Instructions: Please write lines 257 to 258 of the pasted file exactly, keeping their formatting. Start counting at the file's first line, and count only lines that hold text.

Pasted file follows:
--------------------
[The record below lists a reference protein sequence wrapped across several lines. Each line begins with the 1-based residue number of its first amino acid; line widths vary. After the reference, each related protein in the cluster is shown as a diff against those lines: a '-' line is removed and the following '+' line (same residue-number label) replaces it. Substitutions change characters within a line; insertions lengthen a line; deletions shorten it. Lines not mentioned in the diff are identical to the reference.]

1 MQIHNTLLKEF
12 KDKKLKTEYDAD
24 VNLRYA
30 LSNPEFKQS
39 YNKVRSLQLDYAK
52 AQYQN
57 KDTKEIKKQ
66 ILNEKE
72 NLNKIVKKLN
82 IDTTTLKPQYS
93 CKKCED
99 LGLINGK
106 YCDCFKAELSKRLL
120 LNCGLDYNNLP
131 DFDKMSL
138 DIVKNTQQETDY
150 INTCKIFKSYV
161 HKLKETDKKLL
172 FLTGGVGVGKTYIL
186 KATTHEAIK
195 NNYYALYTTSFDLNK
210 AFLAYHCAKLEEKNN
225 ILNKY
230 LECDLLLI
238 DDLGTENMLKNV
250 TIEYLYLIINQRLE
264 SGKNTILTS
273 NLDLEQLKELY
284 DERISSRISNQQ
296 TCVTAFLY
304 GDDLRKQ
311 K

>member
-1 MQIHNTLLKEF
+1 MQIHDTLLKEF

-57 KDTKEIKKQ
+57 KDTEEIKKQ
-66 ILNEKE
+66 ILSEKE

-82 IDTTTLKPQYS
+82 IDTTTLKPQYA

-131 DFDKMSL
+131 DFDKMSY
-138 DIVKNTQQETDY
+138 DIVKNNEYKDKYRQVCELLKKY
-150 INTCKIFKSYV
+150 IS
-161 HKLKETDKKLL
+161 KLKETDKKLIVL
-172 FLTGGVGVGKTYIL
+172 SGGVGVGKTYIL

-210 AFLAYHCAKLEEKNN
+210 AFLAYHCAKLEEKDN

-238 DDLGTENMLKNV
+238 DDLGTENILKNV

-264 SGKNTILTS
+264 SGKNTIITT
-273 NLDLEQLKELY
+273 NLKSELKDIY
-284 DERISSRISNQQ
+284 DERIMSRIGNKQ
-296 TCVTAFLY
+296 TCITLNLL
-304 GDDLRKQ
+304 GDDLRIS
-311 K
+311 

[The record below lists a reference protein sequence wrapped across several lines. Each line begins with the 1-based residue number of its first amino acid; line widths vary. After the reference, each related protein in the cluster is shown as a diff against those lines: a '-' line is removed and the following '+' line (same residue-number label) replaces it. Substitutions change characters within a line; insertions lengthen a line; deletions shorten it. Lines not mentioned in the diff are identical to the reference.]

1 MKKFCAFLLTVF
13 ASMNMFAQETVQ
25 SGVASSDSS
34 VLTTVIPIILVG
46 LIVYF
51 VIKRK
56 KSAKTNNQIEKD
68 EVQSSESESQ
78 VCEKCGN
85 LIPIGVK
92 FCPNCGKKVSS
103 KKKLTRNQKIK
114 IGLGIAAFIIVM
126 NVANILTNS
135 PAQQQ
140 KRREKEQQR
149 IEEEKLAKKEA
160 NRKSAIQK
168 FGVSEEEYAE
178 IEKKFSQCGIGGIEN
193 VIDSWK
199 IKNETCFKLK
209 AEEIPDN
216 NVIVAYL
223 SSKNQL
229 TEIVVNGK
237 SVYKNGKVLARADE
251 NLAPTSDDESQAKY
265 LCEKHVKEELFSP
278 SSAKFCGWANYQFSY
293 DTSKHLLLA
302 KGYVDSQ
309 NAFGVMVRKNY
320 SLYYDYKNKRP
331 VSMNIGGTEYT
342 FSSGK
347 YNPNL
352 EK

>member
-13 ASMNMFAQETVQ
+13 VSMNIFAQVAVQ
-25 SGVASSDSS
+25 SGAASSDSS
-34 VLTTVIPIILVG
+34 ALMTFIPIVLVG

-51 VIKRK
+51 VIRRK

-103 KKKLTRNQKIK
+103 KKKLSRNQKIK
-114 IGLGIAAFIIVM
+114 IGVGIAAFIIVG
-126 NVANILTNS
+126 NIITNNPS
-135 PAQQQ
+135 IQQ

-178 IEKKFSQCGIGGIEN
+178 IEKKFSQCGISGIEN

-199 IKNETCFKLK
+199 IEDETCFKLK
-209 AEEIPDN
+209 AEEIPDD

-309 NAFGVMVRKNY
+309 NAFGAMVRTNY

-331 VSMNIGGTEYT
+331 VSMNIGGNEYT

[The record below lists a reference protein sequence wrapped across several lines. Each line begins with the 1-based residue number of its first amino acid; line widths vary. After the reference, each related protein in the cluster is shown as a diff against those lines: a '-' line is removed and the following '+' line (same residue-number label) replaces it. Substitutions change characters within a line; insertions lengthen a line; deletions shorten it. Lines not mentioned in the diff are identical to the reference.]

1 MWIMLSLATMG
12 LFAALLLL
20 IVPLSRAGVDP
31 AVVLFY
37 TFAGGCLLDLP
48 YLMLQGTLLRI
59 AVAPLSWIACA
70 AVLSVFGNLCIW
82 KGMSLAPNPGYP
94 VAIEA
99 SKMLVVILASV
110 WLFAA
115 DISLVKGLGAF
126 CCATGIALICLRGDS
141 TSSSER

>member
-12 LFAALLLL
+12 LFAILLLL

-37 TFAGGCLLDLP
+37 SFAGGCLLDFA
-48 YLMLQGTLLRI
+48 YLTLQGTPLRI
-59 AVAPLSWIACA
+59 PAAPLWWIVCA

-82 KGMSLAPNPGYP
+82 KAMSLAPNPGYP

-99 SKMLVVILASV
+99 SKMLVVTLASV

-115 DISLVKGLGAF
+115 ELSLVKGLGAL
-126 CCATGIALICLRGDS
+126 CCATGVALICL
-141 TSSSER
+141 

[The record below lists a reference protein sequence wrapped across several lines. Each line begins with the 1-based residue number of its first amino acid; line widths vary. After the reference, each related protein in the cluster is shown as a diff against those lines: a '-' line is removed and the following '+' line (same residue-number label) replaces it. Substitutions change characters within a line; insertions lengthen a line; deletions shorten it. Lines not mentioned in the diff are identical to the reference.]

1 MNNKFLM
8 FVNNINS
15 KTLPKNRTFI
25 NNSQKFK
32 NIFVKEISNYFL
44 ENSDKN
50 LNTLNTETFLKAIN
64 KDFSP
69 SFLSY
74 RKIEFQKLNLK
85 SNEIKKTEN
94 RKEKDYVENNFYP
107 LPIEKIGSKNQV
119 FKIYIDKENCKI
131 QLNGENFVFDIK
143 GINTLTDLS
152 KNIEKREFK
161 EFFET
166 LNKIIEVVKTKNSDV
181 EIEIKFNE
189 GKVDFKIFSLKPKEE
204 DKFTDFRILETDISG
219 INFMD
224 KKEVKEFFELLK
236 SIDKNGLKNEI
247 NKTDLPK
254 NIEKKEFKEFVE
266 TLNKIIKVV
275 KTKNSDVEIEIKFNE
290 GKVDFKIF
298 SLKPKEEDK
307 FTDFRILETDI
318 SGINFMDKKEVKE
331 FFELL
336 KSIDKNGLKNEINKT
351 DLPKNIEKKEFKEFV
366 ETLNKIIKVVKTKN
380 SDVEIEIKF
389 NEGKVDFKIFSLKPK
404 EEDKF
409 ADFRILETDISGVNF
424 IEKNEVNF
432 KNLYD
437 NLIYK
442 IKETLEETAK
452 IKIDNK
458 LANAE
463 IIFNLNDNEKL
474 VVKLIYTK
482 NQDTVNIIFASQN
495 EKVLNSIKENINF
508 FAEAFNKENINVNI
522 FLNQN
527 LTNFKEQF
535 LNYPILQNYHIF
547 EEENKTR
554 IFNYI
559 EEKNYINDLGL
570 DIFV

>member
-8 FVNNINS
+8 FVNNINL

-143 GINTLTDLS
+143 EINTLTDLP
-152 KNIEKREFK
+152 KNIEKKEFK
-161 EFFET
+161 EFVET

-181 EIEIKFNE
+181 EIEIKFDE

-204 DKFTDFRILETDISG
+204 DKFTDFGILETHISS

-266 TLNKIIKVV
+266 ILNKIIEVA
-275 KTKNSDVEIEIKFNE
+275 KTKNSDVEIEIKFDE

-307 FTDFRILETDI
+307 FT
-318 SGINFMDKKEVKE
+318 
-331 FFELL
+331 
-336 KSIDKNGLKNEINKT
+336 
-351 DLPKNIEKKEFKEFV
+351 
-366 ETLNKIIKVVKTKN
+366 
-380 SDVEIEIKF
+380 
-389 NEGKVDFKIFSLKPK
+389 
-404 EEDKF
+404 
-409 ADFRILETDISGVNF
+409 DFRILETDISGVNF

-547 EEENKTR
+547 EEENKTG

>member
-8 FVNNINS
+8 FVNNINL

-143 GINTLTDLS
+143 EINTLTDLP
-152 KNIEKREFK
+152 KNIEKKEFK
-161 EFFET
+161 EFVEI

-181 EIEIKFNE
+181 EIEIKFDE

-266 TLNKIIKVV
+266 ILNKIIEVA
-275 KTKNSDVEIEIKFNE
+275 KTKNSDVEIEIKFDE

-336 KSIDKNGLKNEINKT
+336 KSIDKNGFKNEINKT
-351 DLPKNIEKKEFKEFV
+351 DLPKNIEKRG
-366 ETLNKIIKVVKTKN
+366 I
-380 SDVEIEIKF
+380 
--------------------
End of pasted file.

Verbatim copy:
-366 ETLNKIIKVVKTKN
+366 